from the allegations of the complaint itself, that Bolton Street execution of the deed.
constituted an easement of public highway on Lot No. 77,

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This provision shall also apply in case of the division of a As an easement of waters in favor of the appellant has been
thing owned in common on by two or more persons (Civil established, he is entitled to enjoy it free from obstruction,
Code) disturbance or wrongful interference (19 CJ 984), such as the
This provision was lifted from Article 122 of the Spanish Law appellee's act of levelling the irrigation canal to deprive him of
of Waters which provided: the use of water from the Pampanga River.
Article 122. Whenever a tract of irrigated land which
previously received its waters from a single point is
divided through inheritance, sale or by virtue of some
other title, between two or more owners, the owners
of the higher estates are under obligation to give free
passage to the water as an easement of conduit for the
irrigation of the lower estates, and without right to
any compensation therefore unless otherwise
stipulated in the deed of conveyance. (Art. 122,
Spanish Law of Waters of August 3, 1866.)
No enlightened concept of ownership can shut out the Idea of
restrictions thereon, such as easements. Absolute and
unlimited dominion is unthinkable, inasmuch as the proper
enjoyment of property requires mutual service and forbearance
among adjoining estates (Amor vs. Florentino, 74 Phil. 403).
As indicated in the decision dated March 22, 1960 of the
Bureau of Works "the principal issue involved in this case
falls under the subject of servitude of waters which are
governed by Article 648 of the new Civil Code and the
suppletory laws mentioned in the cases of Lunod vs. Meneses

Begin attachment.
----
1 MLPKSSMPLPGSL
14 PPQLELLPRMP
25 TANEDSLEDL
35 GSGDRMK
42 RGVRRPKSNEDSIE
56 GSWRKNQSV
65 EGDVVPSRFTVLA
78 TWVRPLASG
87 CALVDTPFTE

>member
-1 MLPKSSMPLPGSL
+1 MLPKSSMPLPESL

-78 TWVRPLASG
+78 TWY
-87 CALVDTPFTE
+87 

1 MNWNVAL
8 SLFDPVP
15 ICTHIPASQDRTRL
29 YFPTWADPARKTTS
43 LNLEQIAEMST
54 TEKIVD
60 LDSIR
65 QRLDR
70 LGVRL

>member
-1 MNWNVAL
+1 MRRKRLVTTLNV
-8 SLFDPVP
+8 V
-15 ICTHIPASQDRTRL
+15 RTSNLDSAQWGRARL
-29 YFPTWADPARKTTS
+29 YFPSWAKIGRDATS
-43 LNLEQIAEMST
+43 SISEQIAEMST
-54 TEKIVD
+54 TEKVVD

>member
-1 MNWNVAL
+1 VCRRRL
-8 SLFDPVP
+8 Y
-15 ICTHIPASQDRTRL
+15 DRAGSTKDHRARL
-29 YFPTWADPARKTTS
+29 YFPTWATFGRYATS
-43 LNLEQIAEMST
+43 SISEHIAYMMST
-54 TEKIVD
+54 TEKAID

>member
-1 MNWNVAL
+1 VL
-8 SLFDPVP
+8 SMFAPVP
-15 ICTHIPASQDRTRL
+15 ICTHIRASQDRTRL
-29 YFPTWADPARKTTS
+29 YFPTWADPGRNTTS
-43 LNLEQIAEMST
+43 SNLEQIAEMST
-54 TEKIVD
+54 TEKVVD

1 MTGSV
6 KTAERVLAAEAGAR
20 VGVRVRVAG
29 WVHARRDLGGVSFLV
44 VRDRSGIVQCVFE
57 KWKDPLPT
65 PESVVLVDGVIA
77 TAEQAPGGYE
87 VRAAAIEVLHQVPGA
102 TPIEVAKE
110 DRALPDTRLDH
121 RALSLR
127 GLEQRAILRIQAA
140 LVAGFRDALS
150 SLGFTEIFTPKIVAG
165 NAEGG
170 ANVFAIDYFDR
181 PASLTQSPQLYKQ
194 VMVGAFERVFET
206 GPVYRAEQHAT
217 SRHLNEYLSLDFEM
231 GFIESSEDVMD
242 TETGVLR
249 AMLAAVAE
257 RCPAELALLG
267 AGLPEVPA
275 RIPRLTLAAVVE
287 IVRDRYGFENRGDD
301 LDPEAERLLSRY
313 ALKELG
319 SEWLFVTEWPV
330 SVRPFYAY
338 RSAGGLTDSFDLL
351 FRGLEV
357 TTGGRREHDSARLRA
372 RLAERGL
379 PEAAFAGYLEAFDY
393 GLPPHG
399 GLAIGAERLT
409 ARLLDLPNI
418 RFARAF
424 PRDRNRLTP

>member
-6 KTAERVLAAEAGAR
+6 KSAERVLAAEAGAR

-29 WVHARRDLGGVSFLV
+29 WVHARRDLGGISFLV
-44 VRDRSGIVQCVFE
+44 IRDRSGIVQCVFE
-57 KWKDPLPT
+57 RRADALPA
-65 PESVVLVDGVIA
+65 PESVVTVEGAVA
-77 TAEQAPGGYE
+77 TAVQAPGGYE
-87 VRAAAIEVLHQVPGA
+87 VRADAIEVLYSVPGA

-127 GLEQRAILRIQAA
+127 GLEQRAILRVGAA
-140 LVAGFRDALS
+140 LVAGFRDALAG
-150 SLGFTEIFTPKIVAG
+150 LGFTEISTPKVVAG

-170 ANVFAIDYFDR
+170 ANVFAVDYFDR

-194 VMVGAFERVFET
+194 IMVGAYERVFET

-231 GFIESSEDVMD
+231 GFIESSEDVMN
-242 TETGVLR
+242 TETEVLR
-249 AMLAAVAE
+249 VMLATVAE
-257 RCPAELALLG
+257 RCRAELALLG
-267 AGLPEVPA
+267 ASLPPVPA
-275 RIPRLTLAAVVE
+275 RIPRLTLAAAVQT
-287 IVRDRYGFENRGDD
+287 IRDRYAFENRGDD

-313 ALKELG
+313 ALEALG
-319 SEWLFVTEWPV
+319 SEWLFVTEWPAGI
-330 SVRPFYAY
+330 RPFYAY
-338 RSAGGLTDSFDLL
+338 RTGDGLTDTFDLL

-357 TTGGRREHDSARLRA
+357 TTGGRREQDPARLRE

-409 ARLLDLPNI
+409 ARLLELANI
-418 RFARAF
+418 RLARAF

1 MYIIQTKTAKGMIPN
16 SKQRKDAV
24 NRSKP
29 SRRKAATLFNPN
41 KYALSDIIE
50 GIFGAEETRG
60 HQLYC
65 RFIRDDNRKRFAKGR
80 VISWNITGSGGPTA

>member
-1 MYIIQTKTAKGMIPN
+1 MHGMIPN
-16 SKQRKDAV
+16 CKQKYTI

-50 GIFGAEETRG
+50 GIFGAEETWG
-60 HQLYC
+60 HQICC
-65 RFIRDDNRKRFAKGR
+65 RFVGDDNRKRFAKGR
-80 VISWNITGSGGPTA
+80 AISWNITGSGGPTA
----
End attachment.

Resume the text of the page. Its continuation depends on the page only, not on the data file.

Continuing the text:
11 Phil. 128) and Osmena vs. Camara (C.A. 380 62773) which
are the irrigation law and the Spanish Law of Waters of
August 3, 1866, specifically Article 122 thereof.
The deed of sale in favor of Valisno included the "conveyance
and transfer of the water rights and improvements"
appurtenant to Honorata Adriano's property. By the terms of
the Deed of Absolute Sale, the vendor Honorata Adriano
Francisco sold, ceded, conveyed and transferred to Dr. Nicolas
Valisno all "rights, title, interest and participations over the
parcel of land above- described, together with one Berkely
Model 6 YRF Centrifugal Pump G" suction, 6" discharge 500-
1500 GPM, with Serial No. 5415812 and one (1) set of suction
pipe and discharge of pipe with elbow, nipples, flanges and
footvalves," and the water rights and such other improvements
appertaining to the property subject of this sale. According to
the appellant, the water right was the primary consideration
for his purchase of Honorata's property, for without it the
property would be unproductive.
Water rights, such as the right to use a drainage ditch for
irrigation purposes, which are appurtenant to a parcel of land,
pass with the conveyance of the land, although not specifically
mentioned in the conveyance. The purchaser's easement of
necessity in a water ditch running across the grantor's land
cannot be defeated even if the water is supplied by a third
person (Watson vs. French, 112 Me 371 19 C.J. 868-897). The
fact that an easement by grant may also have qualified as an
easement of necessity does detract from its permanency as
property right, which survives the determination of the
necessity (Benedicto vs. CA, 25 SCRA 145).